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ARCH 409 – Digital Fabrication (UG)


Computer-aided manufacturing technologies are revolutionizing the way that designers imagine and create. Digital tools have moved beyond the factory floor and now engage the imaginations of architects and designers. Digital fabrication tools are playing an increasingly important role toward the conceptualization, manipulation, and assembly of the built environment.

This course exists as a practical, hands-on introduction to fabrication and construction through the use of digitally driven tools. More specifically, the course serves as a platform to familiarize students with existing techniques of digital fabrication while fostering an environment dedicated to research and experimentation. Fine attention to craft and an appreciation for a hands-on approach are strongly encouraged.

The digital tools are collaborators in the design process but are not necessarily the focus of the class. The course stresses the use of computer-driven tools as a means of geometric, tectonic and material research / exploration. Proficiency with digital tools (and associated software) must ultimately be demonstrated through finely crafted projects. The iterative nature of the tools will be exploited to quickly produce and evaluate experiments and prototypes. Students will spend the first part of the semester working individually on a specifically guided projects to gain familiarity with the tools with an emphasis placed upon tectonics and craftsmanship. Students will then form groups to fabricate the final project. The fabrication of the projects requires students to master the software and hardware of the lab's CNC (computer numerically controlled) machinery: the laser cutters, 3D printers, 3-axis router, and knife cutter.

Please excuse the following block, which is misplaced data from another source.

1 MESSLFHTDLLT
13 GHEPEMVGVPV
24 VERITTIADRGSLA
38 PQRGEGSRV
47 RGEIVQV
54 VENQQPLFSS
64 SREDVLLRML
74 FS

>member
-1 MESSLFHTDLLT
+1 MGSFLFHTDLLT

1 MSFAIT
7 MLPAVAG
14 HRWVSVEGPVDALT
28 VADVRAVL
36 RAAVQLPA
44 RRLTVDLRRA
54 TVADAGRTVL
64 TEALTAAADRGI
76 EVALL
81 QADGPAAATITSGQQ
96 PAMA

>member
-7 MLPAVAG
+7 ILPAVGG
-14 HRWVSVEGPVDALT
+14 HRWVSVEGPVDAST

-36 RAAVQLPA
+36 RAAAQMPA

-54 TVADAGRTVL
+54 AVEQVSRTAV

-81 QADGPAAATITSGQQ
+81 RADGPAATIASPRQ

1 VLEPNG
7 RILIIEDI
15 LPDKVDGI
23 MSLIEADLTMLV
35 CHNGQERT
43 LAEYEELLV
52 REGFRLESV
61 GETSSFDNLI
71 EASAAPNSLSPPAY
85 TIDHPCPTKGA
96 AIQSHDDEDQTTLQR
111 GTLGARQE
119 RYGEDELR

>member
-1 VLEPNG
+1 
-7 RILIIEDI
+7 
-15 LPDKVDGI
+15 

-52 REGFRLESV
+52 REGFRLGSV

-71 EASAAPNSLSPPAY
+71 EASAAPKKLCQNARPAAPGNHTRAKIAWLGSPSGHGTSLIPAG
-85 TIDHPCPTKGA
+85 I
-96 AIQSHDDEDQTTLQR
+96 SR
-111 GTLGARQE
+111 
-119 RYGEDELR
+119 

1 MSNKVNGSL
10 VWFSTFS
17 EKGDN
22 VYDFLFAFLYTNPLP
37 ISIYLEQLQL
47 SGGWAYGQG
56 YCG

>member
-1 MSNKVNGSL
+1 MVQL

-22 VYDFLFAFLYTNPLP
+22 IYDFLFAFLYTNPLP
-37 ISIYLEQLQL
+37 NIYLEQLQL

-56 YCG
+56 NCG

Students should be proficient with 3D modeling software, specifically Rhinoceros. The course will be working extensively with 3D modeling software, but only limited class time will not be dedicated to teaching Rhino.

The class will meet twice a week and include lectures, demonstrations in the lab, research presentations, critiques and work sessions. It will also require significant time outside class for research, design, machine usage, assembly and documentation of projects.


Tue, Thu 1:00-2:30pm 2222 A&AB


Mark Meier


Course Brief

Plan Your Future
Housing, Community, and Economic Development
Land Use and Environmental Planning
Physical Planning and Design
Transportation Planning
Global and Comparative Planning